Big Names Gamble Big Bucks on Blood Tests for Early Cancer Detection

Forget biopsies, ultrasounds, mammograms, pap smears, rectal exams, and other unpleasant cancer screenings—the race is now on for simple, affordable blood tests that can detect all sorts of cancers extremely early.

Source: Big names gamble big bucks on blood tests for early cancer detection

This kind of screening is of a very different type to PSA or mammography, where many things can cause elevated PSA or high radio opacity in breast tissue. You are looking either for circulating tumor cells, or as in the Grail case, nucleic acid fragments from said cells. You sequence the DNA you have, looking for known oncogenic mutations. If you find them, the patient has cells with active oncogenes in them. As some oncogenes are known to be particularly deadly, mutant KRAS for instance, they would presumably be prioritized. I would worry more about false negatives than false positives with this technology, as it would presumably not be able to pick up lesser known mutations, and might be completely blind to tumors caused for example by gene amplification.

Why screen early? There are some very rapid cancers, and there are some which appear to be very rapid because they are diagnosed very late. Many of these cancer, pancreatic (and KRAS) being a poster boy ,have been around and undetected for many years, yet the average patient only survives about 6 months after diagnosis. For these cancers, this kind of screening could be a real lifesaver. The average ovarian tumor is 400 grams when detected, and survival is then usually a brutal land war.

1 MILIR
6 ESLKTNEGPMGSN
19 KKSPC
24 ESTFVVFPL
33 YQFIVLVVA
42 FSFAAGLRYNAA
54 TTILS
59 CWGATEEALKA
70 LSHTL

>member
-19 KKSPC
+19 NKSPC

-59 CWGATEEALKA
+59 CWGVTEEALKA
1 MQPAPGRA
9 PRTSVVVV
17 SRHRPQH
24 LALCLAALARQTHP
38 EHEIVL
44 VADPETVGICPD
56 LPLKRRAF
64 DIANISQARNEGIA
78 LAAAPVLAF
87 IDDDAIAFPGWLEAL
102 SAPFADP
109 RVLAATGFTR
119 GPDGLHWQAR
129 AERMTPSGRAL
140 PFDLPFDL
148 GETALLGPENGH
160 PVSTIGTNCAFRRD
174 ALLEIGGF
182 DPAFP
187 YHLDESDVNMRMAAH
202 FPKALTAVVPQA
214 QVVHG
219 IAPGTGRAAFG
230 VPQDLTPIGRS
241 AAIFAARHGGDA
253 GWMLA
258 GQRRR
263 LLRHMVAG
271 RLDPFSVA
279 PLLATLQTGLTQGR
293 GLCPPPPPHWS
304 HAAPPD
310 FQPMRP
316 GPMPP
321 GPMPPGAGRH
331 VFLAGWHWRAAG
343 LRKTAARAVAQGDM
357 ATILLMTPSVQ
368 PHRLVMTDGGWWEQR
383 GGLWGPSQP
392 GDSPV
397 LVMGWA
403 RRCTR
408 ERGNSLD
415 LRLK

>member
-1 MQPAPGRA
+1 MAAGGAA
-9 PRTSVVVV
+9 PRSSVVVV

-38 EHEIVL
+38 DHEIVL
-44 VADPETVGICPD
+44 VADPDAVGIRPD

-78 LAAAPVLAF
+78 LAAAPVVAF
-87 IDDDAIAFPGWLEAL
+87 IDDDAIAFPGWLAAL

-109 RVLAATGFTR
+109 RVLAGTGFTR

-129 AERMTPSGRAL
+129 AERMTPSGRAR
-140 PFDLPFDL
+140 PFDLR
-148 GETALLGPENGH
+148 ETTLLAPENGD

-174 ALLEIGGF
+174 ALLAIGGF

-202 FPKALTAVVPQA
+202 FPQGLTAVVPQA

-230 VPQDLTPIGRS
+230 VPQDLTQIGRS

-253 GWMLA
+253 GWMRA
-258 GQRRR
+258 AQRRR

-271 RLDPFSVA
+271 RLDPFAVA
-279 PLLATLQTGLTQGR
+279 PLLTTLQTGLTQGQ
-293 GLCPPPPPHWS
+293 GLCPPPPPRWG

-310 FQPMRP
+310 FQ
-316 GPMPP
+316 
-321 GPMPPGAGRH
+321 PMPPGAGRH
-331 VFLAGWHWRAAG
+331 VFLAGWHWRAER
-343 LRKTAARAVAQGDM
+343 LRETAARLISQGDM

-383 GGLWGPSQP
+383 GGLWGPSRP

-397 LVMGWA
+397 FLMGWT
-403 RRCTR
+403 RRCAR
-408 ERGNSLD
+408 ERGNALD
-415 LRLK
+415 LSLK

We might start screening and then find out tumors can be detected in everyone. This would give us useful data on how frequently cancers arise, and how frequently they are overcome by the immune system. In such a case we would learn not to treat everyone, but maybe wait until certain thresholds were exceeded. Or, since we know what the mutations are the tumor carries, we could use highly targeted immunotherapies, with low toxicity. Everything is impossible to implement perfectly on day 1, but take a look at the landscape, try some things, and learn, and a decade later you have made real progress.